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WTI oil rises as euro gains on ECB comment; Brent spread shrinks

West Texas Intermediate oil advanced for the first time in four days as the euro strengthened against the dollar. The U.S. crude’s discount to Brent narrowed the most this year.

WTI rose 1.4 percent after Jens Weidmann, a European Central Bank council member, said the euro isn’t seriously overvalued and warned governments against trying to weaken it. Brent, the European benchmark, pared a decline of as much as 1.1 percent. Brent dropped after prices failed to break above technical resistance at $120 a barrel last week. The Brent-WTI gap narrowed from the widest level in two months.

“That talk by Weidmann reversed the momentum in oil trading,” said Phil Flynn, senior market analyst at the Price Futures Group in Chicago. “The $120 level is a major focus for Brent. The Brent-WTI spread got too far ahead itself last week.”

WTI crude for March delivery increased $1.31 to $97.03 a barrel on the New York Mercantile Exchange, the highest settlement since Feb. 1. Futures have increased 5.7 percent this year. Earlier Monday, it dipped below $95 for the first time since Jan. 23. The volume of all contracts traded was 59 percent above the 100-day average in New York.

Brent for March settlement slid 77 cents, or 0.6 percent, to $118.13 a barrel on the ICE Futures Europe exchange. The number of futures exchanged was 13 percent above the 100-day average.

The European benchmark’s premium to WTI weakened for the first time in nine days, narrowing $2.08 to $21.10. That’s the most the gap between the two front-month contracts has shrunk since Dec. 17. The spread settled at $23.18 on Feb. 8, the widest level since Nov. 26.

“You are seeing the unraveling of the spread,” said Stephen Schork, president of the Schork Group Inc. in Villanova, Pa. “It’s really blown out over the past few weeks. People are buying back WTI.”

The euro advanced as much as 0.5 percent against the dollar after falling 0.3 percent earlier. A stronger euro and weaker dollar boost oil’s appeal as an investment alternative. The single currency touched $1.3711 on Feb. 1, the strongest level since November 2011.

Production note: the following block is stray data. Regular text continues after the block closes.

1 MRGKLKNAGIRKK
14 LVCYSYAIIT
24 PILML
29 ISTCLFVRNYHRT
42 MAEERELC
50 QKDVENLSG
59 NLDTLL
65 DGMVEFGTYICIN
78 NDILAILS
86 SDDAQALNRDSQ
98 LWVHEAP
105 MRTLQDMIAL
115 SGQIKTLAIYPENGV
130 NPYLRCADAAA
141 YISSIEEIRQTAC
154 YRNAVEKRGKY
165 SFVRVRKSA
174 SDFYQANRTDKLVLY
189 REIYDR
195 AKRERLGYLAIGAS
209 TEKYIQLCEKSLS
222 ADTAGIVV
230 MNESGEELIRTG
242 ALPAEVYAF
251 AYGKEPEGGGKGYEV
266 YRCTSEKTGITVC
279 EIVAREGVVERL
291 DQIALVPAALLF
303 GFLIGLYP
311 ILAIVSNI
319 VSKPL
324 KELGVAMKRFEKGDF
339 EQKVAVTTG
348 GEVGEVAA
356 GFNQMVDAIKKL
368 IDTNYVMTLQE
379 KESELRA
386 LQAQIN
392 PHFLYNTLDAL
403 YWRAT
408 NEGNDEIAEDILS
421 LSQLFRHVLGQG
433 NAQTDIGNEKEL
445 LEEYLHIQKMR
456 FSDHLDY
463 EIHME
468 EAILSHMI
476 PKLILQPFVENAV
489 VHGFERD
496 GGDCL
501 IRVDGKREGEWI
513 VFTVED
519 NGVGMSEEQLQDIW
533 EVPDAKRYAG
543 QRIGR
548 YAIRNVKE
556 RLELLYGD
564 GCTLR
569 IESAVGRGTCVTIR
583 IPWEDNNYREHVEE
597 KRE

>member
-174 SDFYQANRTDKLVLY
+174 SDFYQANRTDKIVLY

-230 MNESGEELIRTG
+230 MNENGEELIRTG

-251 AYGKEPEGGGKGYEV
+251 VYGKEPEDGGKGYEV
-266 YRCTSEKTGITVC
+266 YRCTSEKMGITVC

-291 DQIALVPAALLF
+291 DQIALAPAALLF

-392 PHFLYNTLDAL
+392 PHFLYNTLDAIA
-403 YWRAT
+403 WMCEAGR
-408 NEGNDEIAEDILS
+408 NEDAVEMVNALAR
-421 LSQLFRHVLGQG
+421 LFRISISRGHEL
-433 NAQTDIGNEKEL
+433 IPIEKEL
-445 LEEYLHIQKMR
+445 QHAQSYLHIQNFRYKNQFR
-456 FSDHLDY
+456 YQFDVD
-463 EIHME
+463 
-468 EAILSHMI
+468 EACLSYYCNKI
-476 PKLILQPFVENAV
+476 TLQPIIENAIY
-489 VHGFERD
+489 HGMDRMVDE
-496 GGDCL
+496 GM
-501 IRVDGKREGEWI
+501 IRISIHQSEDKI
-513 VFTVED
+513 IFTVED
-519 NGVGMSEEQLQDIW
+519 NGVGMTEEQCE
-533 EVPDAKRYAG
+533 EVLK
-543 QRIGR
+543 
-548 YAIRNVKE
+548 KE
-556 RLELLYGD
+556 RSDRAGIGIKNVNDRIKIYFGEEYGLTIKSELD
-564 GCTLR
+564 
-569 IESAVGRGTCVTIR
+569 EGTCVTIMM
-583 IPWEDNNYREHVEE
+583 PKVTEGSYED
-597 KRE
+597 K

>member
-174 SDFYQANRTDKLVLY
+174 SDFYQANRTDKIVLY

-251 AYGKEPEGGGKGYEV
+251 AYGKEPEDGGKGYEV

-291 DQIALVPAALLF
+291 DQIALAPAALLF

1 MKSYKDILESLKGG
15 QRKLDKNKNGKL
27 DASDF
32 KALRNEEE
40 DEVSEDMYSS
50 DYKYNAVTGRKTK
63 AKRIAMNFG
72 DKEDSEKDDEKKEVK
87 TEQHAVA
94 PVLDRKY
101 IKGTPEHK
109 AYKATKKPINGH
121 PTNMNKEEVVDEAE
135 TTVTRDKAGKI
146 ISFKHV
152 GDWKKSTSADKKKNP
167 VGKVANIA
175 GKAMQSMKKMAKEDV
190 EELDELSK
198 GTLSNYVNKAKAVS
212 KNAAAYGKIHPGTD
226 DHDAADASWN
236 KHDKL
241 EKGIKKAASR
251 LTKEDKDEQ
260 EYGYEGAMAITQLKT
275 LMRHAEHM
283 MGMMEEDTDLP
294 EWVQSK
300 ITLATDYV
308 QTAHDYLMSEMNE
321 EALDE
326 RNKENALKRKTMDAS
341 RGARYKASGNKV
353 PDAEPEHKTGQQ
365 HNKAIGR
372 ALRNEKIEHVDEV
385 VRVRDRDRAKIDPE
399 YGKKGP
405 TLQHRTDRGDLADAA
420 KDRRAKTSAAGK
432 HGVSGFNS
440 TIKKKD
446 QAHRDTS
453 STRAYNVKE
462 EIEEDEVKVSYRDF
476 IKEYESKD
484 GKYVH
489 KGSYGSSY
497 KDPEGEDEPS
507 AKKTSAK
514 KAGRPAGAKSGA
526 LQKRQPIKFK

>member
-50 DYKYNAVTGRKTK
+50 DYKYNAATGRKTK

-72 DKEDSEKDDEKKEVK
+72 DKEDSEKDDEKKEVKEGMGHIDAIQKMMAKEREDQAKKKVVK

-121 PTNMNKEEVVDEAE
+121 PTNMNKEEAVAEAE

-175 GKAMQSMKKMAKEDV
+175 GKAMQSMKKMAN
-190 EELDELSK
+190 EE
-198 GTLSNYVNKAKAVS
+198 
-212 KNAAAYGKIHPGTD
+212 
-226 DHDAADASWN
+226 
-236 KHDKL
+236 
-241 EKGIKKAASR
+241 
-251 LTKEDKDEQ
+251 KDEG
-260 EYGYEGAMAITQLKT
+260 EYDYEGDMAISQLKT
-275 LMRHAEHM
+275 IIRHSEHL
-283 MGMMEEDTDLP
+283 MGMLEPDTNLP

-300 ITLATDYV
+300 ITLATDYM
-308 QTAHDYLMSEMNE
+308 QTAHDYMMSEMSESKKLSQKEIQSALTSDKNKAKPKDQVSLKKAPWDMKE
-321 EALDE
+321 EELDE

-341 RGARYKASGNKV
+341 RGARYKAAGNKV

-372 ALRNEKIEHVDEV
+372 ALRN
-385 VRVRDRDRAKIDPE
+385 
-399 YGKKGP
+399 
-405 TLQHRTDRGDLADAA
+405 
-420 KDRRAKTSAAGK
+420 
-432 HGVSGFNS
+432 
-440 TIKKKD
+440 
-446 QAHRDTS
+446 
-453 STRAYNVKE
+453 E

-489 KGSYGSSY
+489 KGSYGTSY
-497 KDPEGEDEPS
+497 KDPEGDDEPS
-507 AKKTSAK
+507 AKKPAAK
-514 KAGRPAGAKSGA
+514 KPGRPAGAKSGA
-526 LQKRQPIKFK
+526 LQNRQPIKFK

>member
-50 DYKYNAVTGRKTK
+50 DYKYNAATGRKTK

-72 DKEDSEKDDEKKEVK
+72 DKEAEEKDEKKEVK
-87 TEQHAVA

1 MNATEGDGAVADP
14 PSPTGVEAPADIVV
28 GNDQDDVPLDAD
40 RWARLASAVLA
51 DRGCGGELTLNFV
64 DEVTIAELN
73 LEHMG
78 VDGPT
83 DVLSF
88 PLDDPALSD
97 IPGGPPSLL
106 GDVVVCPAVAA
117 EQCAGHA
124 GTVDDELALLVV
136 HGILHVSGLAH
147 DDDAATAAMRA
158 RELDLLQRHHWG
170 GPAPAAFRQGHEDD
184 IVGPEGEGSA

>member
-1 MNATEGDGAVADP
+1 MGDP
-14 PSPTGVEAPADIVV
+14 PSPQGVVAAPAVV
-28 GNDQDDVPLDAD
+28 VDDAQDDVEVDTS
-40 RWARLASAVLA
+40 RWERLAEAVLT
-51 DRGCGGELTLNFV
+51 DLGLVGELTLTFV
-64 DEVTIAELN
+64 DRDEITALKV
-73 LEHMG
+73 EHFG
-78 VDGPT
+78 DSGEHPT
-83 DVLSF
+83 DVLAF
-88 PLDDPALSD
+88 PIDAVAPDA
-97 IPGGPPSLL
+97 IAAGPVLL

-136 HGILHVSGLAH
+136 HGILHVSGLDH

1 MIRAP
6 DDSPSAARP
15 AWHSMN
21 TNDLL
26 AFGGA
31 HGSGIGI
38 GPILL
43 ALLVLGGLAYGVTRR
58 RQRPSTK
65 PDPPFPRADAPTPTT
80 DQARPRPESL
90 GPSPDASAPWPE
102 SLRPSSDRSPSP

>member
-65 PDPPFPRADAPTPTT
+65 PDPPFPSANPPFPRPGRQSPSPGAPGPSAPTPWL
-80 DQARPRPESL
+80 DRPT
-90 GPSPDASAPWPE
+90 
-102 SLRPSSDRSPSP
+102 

“Latest indicators don’t signal a serious overvaluation of the euro despite its recent appreciation,” Weidmann, who heads Germany’s Bundesbank, said in a speech in Freiburg, Germany, Monday. “An exchange-rate policy to specifically weaken the euro would lead to higher inflation in the end.”

French President Francois Hollande last week urged government leaders to steer the value of the euro lower to boost growth. His call was rebuffed by German Chancellor Angela Merkel’s government and European Central Bank President Mario Draghi, who on Feb. 7 suggested the ECB could lower interest rates if the stronger euro were to damp inflation too much.

Brent fell after advancing to $119.17 in intraday trading Feb. 8, the most since May. Futures have risen for four straight weeks, the longest weekly streak since July.

“Brent hit a wall at $120,” said Bill Baruch, a senior market strategist at Iitrader.com in Chicago. “That’s a key psychological resistance level and a major one that everybody is watching.”

The Brent-WTI spread had widened since Enterprise Product Partners LP (NYSE: EPD) said Jan. 31 that capacity will be limited until late 2013 on its Seaway pipeline to the Gulf Coast from Cushing, Okla., the delivery point for the New York contract.

“The Brent market just got a little bit too ahead of itself as the Brent-WTI spread did also,” said Tariq Zahir, a New York-based commodity fund manager at Tyche Capital Advisors.

Jeffrey Currie, Goldman Sachs Group Inc.’s (NYSE: GS) New York-based head of commodities research, forecast last week that the spread will shrink by about two-thirds by the second quarter to $7.50 as new pipeline capacity relieves a build-up of crude at Cushing.

Brent will drop to $110 a barrel over the next three to six months and WTI will be $102.50 in three months, the bank said.

Rising global demand, coupled with disruptions in Canadian oil supply growth, a reduction in Saudi Arabian production and constraints on Iranian exports, are limiting world supplies, according to Goldman Sachs.

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